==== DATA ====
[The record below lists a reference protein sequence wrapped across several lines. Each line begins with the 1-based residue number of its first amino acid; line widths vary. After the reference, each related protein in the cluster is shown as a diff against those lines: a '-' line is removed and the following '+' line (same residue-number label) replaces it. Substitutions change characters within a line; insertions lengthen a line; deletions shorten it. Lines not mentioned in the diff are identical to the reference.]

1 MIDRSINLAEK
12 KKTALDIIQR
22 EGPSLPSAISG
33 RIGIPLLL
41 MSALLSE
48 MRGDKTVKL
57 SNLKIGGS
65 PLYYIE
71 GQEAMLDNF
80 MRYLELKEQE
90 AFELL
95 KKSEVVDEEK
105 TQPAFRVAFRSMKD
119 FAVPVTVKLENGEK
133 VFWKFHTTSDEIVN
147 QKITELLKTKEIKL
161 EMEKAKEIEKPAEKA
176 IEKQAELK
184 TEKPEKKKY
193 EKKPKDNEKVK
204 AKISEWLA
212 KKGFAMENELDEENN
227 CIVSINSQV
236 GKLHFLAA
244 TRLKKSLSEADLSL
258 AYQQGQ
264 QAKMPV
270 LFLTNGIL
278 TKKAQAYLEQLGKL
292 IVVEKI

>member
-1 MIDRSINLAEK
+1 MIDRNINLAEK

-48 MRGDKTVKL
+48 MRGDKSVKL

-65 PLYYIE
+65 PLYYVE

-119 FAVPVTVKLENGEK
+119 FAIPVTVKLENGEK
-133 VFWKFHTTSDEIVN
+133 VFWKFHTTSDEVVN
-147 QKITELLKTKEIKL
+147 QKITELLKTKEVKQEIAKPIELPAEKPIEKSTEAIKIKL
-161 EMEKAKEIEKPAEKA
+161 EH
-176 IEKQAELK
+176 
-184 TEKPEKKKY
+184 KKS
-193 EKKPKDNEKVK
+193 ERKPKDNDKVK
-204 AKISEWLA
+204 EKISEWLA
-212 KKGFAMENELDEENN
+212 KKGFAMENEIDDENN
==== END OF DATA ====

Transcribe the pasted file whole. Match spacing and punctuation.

[The record below lists a reference protein sequence wrapped across several lines. Each line begins with the 1-based residue number of its first amino acid; line widths vary. After the reference, each related protein in the cluster is shown as a diff against those lines: a '-' line is removed and the following '+' line (same residue-number label) replaces it. Substitutions change characters within a line; insertions lengthen a line; deletions shorten it. Lines not mentioned in the diff are identical to the reference.]

1 MIDRSINLAEK
12 KKTALDIIQR
22 EGPSLPSAISG
33 RIGIPLLL
41 MSALLSE
48 MRGDKTVKL
57 SNLKIGGS
65 PLYYIE
71 GQEAMLDNF
80 MRYLELKEQE
90 AFELL
95 KKSEVVDEEK
105 TQPAFRVAFRSMKD
119 FAVPVTVKLENGEK
133 VFWKFHTTSDEIVN
147 QKITELLKTKEIKL
161 EMEKAKEIEKPAEKA
176 IEKQAELK
184 TEKPEKKKY
193 EKKPKDNEKVK
204 AKISEWLA
212 KKGFAMENELDEENN
227 CIVSINSQV
236 GKLHFLAA
244 TRLKKSLSEADLSL
258 AYQQGQ
264 QAKMPV
270 LFLTNGIL
278 TKKAQAYLEQLGKL
292 IVVEKI

>member
-1 MIDRSINLAEK
+1 MIDRNINLAEK

-48 MRGDKTVKL
+48 MRGDKSVKL

-65 PLYYIE
+65 PLYYVE

-119 FAVPVTVKLENGEK
+119 FAIPVTVKLENGEK
-133 VFWKFHTTSDEIVN
+133 VFWKFHTTSDEVVN
-147 QKITELLKTKEIKL
+147 QKITELLKTKEVKQEIAKPIELPAEKPIEKSTEAIKIKL
-161 EMEKAKEIEKPAEKA
+161 EH
-176 IEKQAELK
+176 
-184 TEKPEKKKY
+184 KKS
-193 EKKPKDNEKVK
+193 ERKPKDNDKVK
-204 AKISEWLA
+204 EKISEWLA
-212 KKGFAMENELDEENN
+212 KKGFAMENEIDDENN